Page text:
Adorkable – Sarra Manning.
I’ve done it again.
I’ve hired a book based on the attractiveness of the cover.
So, Adorkable: Jeane Smith’s a blogger, a dreamer, a jumble sale queen, CEO of her own lifestyle brand, and has half a million followers on Twitter. Michael Lee’s a star of school, stage, and playing field. A golden boy in a Jack Wills hoodie. They have nothing in common but a pair of cheating exes. So why can’t they stop making out? This novel is about an unlikely relationship, but it’s also about roller derby, dogs on skateboards, dogs on surfboards, dogs doing any form of extreme sport, old skool hip hop, riding your bike downhill really fast, riot grrrl, those boys you want to kiss but punch in the face at the same time, dyeing your hair ridiculous colours just because you can, stitch ‘n’ bitch, the songs that make you dance, the songs that make you cry, being a bad ass, cake, love, death, and everything in between.
I picked this up mostly because I found the girl on the cover pleasing to look at. Then I took in the title – Adorkable. A word that has been used to describe me on more than one occasion. Then I read the blurb – a story about a reclusive blogger who starts making out with a hot boy?!
Well, except the part about making out with a boy, hot or otherwise. My general lack of allure seems to have made that a no go area with me. But even so, I thought that this, this was a book I could really get into. Sigh.
I just found it a bit… Meh.
Here is a list of the problems I had with this book:
So, Jeane is a 17 year old girl who is internet famous and has no school friends at all to speak of but does somehow manage to have a boyfriend at the beginning? Does not compute.
I’m thinking that if you’ve got nearly a million twitter followers you have to have something magnetic about you, so why doesn’t she have any friends? And if she has no friends, then how did she get it together with Barney? And, right, if you are internet famous and get invited to write for trendy magazines and wind up on TV and get to hang out with famous people and are talked about in The Guardian etc, why does no one at school think that’s a bit cool? Like, even if she didn’t have friends, she should have some hangers on who just want to be involved in the fame stuff right?
And, going back to the twitter thing, how did she not know that Michael Lee (the aforementioned hot boy) was the elusive @winsomedimsum? Your name is on your profile! Like, why would you have a twitter and not have a profile picture/ your name on there?! And if you have as many twitter followers as Jeane does, how on earth do you manage to find tweets by that one person listed in your mentions? Like, I have just over 300 people reading my nerdy comments and I miss mentions etc, how is it even possible?!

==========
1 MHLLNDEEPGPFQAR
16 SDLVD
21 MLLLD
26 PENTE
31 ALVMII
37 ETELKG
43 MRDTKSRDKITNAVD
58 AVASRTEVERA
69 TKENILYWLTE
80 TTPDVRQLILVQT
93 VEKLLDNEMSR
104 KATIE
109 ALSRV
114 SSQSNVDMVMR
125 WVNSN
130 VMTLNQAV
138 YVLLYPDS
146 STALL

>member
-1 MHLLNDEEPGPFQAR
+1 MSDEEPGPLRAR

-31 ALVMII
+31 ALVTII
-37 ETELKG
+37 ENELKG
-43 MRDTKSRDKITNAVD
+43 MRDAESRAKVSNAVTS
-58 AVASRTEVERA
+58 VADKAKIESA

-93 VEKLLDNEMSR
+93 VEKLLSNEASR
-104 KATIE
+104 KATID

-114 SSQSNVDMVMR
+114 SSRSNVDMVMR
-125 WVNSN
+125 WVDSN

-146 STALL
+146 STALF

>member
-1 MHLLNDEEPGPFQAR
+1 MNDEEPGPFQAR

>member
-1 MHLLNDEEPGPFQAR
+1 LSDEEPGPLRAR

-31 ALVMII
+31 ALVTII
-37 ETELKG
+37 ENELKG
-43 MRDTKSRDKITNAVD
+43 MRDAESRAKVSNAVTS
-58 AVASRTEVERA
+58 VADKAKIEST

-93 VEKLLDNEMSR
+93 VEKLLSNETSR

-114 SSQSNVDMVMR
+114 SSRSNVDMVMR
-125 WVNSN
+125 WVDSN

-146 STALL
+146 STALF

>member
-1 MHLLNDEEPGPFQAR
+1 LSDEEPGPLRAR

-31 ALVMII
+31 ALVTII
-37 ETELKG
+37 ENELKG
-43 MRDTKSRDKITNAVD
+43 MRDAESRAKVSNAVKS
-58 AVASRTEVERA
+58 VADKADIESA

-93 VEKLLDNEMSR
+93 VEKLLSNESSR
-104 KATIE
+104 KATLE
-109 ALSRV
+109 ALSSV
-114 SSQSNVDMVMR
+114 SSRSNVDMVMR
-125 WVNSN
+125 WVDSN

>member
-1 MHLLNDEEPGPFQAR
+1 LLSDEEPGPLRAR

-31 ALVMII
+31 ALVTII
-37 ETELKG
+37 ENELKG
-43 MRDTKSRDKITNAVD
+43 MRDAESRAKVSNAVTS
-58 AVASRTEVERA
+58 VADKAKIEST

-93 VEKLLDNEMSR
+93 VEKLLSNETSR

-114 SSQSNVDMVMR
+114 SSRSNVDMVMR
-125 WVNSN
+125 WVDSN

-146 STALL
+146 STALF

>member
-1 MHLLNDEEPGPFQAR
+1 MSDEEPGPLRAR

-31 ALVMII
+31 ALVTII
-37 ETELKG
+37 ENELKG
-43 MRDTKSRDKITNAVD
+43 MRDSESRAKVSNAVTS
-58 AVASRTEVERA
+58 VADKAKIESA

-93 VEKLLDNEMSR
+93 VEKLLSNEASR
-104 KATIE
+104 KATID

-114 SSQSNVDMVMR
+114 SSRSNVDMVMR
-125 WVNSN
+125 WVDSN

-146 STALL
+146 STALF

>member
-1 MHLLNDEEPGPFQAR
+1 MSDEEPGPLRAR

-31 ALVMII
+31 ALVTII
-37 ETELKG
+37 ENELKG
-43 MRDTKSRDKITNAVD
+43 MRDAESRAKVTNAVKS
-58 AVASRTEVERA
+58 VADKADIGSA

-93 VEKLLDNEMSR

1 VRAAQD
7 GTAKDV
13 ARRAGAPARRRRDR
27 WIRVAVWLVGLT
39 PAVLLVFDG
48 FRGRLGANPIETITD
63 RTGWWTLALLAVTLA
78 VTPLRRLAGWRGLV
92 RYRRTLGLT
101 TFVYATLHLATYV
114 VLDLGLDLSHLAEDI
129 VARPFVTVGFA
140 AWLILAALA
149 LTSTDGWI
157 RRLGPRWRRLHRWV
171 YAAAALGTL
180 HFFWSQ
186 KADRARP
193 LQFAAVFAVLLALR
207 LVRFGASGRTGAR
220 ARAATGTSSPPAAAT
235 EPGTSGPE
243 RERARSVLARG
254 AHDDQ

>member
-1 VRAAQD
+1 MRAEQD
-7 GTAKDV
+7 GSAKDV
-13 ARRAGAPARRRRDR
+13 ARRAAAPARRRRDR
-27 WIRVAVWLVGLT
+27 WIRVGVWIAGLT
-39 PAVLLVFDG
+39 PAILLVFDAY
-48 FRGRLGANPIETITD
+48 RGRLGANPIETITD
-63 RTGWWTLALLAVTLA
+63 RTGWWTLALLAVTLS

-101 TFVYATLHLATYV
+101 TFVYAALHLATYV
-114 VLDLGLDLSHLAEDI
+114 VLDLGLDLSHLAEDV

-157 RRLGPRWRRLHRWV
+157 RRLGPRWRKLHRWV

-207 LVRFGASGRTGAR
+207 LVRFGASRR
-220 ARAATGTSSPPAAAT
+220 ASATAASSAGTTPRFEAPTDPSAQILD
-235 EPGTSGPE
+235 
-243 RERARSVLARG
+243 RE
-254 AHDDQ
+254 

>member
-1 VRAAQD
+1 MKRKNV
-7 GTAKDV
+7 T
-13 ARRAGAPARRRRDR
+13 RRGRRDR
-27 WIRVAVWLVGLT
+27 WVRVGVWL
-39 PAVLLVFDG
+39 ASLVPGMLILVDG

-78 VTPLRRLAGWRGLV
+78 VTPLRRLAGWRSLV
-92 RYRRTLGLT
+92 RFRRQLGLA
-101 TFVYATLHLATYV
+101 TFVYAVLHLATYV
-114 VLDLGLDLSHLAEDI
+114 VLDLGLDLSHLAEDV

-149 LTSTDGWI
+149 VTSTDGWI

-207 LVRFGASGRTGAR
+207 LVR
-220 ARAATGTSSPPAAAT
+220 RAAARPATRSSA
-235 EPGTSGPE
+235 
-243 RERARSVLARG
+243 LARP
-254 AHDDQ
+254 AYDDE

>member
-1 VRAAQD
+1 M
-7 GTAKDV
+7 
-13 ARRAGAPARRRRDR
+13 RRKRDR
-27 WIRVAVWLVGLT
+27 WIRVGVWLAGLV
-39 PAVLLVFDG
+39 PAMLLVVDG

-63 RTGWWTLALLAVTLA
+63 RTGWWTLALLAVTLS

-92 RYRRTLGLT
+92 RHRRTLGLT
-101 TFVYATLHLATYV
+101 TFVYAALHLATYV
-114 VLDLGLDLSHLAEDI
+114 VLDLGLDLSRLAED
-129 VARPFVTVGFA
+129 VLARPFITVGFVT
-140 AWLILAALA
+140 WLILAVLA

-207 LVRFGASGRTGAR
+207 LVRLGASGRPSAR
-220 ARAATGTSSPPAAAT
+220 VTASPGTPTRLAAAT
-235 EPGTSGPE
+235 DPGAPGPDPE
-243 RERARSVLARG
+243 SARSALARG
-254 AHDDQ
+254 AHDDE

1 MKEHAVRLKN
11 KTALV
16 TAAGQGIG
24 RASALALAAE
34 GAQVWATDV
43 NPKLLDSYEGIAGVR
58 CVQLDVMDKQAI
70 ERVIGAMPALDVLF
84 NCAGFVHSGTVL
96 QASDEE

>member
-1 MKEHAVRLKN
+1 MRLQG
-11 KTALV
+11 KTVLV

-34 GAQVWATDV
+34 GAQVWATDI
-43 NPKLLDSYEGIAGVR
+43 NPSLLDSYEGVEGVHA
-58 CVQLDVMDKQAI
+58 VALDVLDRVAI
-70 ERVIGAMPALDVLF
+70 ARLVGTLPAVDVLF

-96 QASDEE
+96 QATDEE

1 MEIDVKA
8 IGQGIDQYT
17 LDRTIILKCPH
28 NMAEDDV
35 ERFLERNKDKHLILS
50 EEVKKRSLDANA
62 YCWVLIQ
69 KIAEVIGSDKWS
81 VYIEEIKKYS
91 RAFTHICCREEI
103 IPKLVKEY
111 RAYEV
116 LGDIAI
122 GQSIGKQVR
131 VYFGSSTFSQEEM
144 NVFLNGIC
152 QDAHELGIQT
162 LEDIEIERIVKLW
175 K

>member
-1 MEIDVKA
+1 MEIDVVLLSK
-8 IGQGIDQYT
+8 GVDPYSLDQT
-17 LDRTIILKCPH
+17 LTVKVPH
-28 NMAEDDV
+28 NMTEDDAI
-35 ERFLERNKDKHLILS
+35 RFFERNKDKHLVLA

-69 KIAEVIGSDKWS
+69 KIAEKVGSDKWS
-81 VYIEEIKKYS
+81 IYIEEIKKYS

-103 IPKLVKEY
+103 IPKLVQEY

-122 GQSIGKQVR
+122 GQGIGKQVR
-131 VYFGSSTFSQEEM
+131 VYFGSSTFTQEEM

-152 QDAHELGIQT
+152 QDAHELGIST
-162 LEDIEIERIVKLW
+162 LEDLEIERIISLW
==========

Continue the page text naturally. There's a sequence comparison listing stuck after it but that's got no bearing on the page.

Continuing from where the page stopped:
There are lots of horrible text message moments too which are ridiculously hard to read because thv bn wrttn lk ths n i rly h8 tht. There are examples of Jeane texting Michael where she texts like that too and I’m like ewwww. She’s a blogger, there is no way she would commit such a heinous crime. I’m on Tumblr, trust me, I know.
And right! This idea of just accidentally ending up kissing someone multiple times is beyond me. I’ve never accidentally kissed anyone, is it even possible?! How do you kiss someone you don’t even speak to?! I just…
So, as you can imagine, I was a little annoyed with this. You might even be thinking to yourself, just come out and say it, Leah, you really hated this didn’t you. Well. No, actually.
The chapters alternated between Jeane and Michael’s narration, which I actually really liked because each event got two different perspectives.
Jeane was easily the most dislikeable person ever, she was basically an obnoxious, pretentious hipster of the worst kind. But as the story progressed I started to actually like her, and Michael, well, I thought he was pretty cool, I enjoyed his narrations and even though he was pretty much everything Jeane hated to start off with, he was alright as characters go and I enjoyed his narratives. Out of nowhere, it started getting really addictive. Around about chapter 14 I found myself getting drawn in and thinking, this really isn’t that bad a book. Like, if you ignore the niggles of the twitter and the internet famous thing, it’s actually alright. And the whole kissing thing, just because it doesn’t happen to me doesn’t mean that it isn’t plausible, right?
There was a great analogy used to describe sexuality included in there too: “Well, see, it’s like, I really like Haribo but then occasionally I’ll be in the newsy’s and think, hmm, maybe I could fancy some Malteasers for a change. So I have the Malteasers and they’re alright but they don’t really hit the spot and I couldn’t have them everyday like Haribo.”
As basic as it is, I quite like it as a way to describe fluidity within sexuality. And well… Jeane and I have a liking of confectionery in common.
Anyway, after a shaky start I did actually get really engrossed in this book, so if you’re looking for a in between books type read or a I’m going away and want to relax with something I can just wash over me with type read, then this is exactly the sort of thing you can rely on.